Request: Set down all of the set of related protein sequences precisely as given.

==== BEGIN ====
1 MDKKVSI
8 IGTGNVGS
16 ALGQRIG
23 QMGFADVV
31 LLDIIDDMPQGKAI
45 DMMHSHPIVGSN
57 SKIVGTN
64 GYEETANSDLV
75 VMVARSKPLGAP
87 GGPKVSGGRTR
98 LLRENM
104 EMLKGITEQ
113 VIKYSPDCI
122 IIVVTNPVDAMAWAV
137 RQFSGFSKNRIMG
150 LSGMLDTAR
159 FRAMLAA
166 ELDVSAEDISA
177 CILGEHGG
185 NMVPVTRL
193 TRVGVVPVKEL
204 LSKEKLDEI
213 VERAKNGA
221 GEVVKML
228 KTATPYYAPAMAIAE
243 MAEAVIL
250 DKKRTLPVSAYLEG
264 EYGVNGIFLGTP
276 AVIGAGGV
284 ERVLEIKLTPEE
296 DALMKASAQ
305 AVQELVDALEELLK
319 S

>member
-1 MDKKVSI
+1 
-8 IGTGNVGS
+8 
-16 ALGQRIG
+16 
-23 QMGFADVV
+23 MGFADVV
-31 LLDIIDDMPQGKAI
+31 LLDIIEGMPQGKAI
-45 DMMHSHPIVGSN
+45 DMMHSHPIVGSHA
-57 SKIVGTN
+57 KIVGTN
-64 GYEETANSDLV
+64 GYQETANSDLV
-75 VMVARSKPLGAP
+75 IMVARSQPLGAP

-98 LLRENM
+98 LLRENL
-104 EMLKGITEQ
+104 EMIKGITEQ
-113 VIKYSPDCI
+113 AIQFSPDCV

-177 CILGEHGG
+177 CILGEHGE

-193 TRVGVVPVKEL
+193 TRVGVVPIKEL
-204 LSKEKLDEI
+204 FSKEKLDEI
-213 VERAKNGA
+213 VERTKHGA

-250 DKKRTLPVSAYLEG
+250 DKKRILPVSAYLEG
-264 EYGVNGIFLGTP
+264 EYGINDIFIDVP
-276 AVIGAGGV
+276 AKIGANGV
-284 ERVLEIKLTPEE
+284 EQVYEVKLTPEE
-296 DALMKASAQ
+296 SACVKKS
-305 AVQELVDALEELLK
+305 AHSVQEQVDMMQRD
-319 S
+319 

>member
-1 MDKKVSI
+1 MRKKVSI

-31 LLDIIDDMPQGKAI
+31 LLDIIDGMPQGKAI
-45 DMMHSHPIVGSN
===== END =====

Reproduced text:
1 MDKKVSI
8 IGTGNVGS
16 ALGQRIG
23 QMGFADVV
31 LLDIIDDMPQGKAI
45 DMMHSHPIVGSN
57 SKIVGTN
64 GYEETANSDLV
75 VMVARSKPLGAP
87 GGPKVSGGRTR
98 LLRENM
104 EMLKGITEQ
113 VIKYSPDCI
122 IIVVTNPVDAMAWAV
137 RQFSGFSKNRIMG
150 LSGMLDTAR
159 FRAMLAA
166 ELDVSAEDISA
177 CILGEHGG
185 NMVPVTRL
193 TRVGVVPVKEL
204 LSKEKLDEI
213 VERAKNGA
221 GEVVKML
228 KTATPYYAPAMAIAE
243 MAEAVIL
250 DKKRTLPVSAYLEG
264 EYGVNGIFLGTP
276 AVIGAGGV
284 ERVLEIKLTPEE
296 DALMKASAQ
305 AVQELVDALEELLK
319 S

>member
-1 MDKKVSI
+1 
-8 IGTGNVGS
+8 
-16 ALGQRIG
+16 
-23 QMGFADVV
+23 MGFADVV
-31 LLDIIDDMPQGKAI
+31 LLDIIEGMPQGKAI
-45 DMMHSHPIVGSN
+45 DMMHSHPIVGSHA
-57 SKIVGTN
+57 KIVGTN
-64 GYEETANSDLV
+64 GYQETANSDLV
-75 VMVARSKPLGAP
+75 IMVARSQPLGAP

-98 LLRENM
+98 LLRENL
-104 EMLKGITEQ
+104 EMIKGITEQ
-113 VIKYSPDCI
+113 AIQFSPDCV

-177 CILGEHGG
+177 CILGEHGE

-193 TRVGVVPVKEL
+193 TRVGVVPIKEL
-204 LSKEKLDEI
+204 FSKEKLDEI
-213 VERAKNGA
+213 VERTKHGA

-250 DKKRTLPVSAYLEG
+250 DKKRILPVSAYLEG
-264 EYGVNGIFLGTP
+264 EYGINDIFIDVP
-276 AVIGAGGV
+276 AKIGANGV
-284 ERVLEIKLTPEE
+284 EQVYEVKLTPEE
-296 DALMKASAQ
+296 SACVKKS
-305 AVQELVDALEELLK
+305 AHSVQEQVDMMQRD
-319 S
+319 

>member
-1 MDKKVSI
+1 MRKKVSI

-31 LLDIIDDMPQGKAI
+31 LLDIIDGMPQGKAI
-45 DMMHSHPIVGSN